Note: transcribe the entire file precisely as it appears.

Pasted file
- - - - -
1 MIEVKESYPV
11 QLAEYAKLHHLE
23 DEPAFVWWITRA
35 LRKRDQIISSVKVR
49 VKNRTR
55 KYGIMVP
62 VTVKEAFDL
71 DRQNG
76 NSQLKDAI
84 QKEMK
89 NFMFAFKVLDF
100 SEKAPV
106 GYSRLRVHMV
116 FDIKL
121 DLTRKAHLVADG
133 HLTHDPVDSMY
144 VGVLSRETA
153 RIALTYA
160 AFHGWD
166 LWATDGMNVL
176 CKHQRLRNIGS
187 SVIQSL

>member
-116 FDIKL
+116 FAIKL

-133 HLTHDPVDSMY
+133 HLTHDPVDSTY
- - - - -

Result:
1 MIEVKESYPV
11 QLAEYAKLHHLE
23 DEPAFVWWITRA
35 LRKRDQIISSVKVR
49 VKNRTR
55 KYGIMVP
62 VTVKEAFDL
71 DRQNG
76 NSQLKDAI
84 QKEMK
89 NFMFAFKVLDF
100 SEKAPV
106 GYSRLRVHMV
116 FDIKL
121 DLTRKAHLVADG
133 HLTHDPVDSMY
144 VGVLSRETA
153 RIALTYA
160 AFHGWD
166 LWATDGMNVL
176 CKHQRLRNIGS
187 SVIQSL

>member
-116 FDIKL
+116 FAIKL

-133 HLTHDPVDSMY
+133 HLTHDPVDSTY